Transference and counter transference are natural and common occurences in therapy. The knowledgeable therapist uses his/her awareness of these parts of the therapy relationship to make the therapy process even more productive. If the therapist doesn’t know how to work in the transference much can be missed and the therapy may not be as successful. There is no reason to refer a client if either of these natural relational issues are occuring; there is nothing wrong happening.
Transference is an experience of the other person being “like” someone else in your life, and also, an unconscious transfering of attributes of the original known person onto the new relational person. When a client has positive transference with the therapist, the therapists seems to the client to be like a good parent figure who is probably going to be helpful to the client. Associated with this is sometimes an unrealistic hope of being entirely rescused without much effort on the client’s part, and this, because it isn’t true, usually becomes a disappointment that has to be contended with. A healthier positive transference is more of a openness to the words and caring of the therapist, which has a very positive affect. Positive transference allows the therapist deep access to the client and their unconscious, and in this way provides an opportunity for a very strong healing to occur.
Negative transference implies that the therapist seems as if they are going to be hurtful in some way, probably like a parent or parent figure already has been in the client’s life. Since people are always transfering what they learned in thier families onto others in their world ( not only onto their therapists) they often wind up making incorrect assumptions about other people. It is very useful to correct negative transferencial assumptions in the therapeutic relationship as this can then generalize to other people in the client’s life. At the same time, working through a negaitive transfence is also corrective of the client’s defensive posture toward the therapist,
Counter transference often arrises in the therapist when the client reminds the therapist of themselves or another significant person in their life. It is important that the therapist keeps this in their conscious awareness so that they continue to view the client accurately and do not start treating the client as if they were someone else. If the therapsit is not aware of thier own counter transference, the therapy can be a waste of time for client, or worse, it can be destructive.
Because you are in transference with this therapist. That means, you experience the therapist as if he or she is a parent to you, and all of us want our parents to love and approve of us. Your therapist is a stand in parent to you.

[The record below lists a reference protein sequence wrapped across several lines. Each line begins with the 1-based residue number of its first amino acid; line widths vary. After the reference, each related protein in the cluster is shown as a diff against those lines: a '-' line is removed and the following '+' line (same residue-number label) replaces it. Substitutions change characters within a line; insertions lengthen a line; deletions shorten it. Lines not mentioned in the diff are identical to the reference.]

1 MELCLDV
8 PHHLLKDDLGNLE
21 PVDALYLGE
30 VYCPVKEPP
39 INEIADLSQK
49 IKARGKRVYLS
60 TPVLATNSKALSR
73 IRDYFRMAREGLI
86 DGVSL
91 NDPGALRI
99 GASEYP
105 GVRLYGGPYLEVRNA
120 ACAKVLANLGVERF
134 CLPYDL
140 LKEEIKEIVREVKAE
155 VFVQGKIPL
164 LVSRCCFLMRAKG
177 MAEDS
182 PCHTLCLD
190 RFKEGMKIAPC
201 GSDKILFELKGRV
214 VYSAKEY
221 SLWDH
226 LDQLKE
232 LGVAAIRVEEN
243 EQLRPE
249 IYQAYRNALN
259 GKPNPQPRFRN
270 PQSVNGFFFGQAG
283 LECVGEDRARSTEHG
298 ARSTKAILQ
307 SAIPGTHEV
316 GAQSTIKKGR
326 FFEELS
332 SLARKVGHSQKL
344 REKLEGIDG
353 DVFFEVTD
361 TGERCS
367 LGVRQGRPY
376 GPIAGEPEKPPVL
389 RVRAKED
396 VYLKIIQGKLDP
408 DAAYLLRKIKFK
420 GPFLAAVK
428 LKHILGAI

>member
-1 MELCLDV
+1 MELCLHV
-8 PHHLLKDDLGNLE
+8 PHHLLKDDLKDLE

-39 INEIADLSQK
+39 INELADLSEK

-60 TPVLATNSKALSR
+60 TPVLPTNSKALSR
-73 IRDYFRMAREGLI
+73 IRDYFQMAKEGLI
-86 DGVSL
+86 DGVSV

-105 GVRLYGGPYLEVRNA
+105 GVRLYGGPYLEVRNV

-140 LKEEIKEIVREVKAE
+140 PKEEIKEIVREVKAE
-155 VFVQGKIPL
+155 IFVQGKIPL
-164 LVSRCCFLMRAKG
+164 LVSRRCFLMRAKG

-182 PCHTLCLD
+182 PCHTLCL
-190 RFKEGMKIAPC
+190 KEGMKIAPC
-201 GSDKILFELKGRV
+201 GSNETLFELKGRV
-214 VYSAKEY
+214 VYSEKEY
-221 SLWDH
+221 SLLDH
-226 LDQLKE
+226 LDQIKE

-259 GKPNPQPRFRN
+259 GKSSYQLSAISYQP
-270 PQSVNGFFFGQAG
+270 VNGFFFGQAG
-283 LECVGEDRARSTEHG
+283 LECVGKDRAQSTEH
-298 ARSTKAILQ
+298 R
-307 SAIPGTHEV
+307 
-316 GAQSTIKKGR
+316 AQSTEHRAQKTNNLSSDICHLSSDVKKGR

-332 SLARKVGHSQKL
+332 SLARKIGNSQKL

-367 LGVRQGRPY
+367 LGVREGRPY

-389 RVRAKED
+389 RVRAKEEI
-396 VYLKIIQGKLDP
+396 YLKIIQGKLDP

In fact, “working in the transference” means to a savvy therapist , that giving their support, approval , validation, etc, is very healing to their clients. Therapists should know this and do this. I keenly remember how much it meant to me to have my therapist value and like me. I have said that her words were “mainlined directly to the two year old in me.” That was so very healing, and I never forgot it, so I do the same for my clients. I work in the transference, meaning everything I say and do with my clients is with the awareness that I am a stand in parent and have the opportunity to re-parent, to heal, the child within the grown up who is my client.
So what you are asking about is pretty much true for all psychotherapy clients, and the stronger the transference, normally, the stronger the need for a loving parent to give the child within the adult client the esteem building care they needed and can still profit from. I hope your therapist understands this. It is why so many people say that in therapy “ the relationship heals.”
I have other blogs about transference. You might be interested in this phenomena since it effects everyone in therapy.
Good luck to you. I hope you are getting what you deserve.
I’ve been asked how much therapists really ‘get it’ about how much they effect their clients’ daily lives with what they say and do. I say it depends on the quality of the therapist. It doesn’t hurt if the therapist has been in therapy themselves and experienced the power of transference.
Good therapists know very well how significant they are to their clients, certainly want to avoid their clients’ losing them, and pay attention to what they say and do. Good therapists put themselves into a “good parent mode” when they are working, and are careful about balancing nurturing and challenging interventions that are intended to promote growth. Even the way a phrase is delivered can make an important impression. It’s part of the therapist’s job not to be overly tired, and certainly not irritable, from their own life.
I often feel as it I have the ‘client’s life in my hands’ knowing full well how powerful my words and actions can be for them. Doing therapy is not a casual business. That’s why therapists are tired after a day of sessions. They have been working hard, mentally and emotionally, to give each client their best.